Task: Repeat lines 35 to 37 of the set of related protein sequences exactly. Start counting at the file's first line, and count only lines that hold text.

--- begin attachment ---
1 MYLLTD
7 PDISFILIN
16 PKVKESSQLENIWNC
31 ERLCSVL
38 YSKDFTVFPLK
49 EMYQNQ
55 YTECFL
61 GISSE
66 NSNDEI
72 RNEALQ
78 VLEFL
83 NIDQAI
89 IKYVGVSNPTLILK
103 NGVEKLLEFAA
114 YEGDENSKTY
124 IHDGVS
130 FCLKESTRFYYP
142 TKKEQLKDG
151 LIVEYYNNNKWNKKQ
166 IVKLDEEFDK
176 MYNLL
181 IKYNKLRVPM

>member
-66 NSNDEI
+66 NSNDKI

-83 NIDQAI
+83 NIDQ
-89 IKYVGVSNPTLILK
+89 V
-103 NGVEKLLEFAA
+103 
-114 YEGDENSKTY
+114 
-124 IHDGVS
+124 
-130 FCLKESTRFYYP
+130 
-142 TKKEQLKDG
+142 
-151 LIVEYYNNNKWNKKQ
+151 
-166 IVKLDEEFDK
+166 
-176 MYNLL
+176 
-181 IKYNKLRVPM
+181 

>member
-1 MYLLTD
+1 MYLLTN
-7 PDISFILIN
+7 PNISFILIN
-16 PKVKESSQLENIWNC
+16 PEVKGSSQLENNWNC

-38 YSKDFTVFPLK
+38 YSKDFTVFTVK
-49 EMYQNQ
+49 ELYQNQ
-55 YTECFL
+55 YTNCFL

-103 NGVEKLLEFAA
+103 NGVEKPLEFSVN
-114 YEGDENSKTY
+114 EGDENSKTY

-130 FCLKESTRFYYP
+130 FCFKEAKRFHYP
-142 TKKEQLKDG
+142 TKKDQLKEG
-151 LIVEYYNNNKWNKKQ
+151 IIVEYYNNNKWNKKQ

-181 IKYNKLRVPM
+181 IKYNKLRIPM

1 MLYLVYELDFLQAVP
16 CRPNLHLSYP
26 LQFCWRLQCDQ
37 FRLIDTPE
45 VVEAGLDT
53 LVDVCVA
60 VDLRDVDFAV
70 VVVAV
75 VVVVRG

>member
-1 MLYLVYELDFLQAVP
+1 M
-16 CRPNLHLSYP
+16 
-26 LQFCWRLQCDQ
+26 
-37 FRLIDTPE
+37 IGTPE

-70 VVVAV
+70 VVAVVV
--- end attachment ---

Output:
+124 
-130 FCLKESTRFYYP
+130 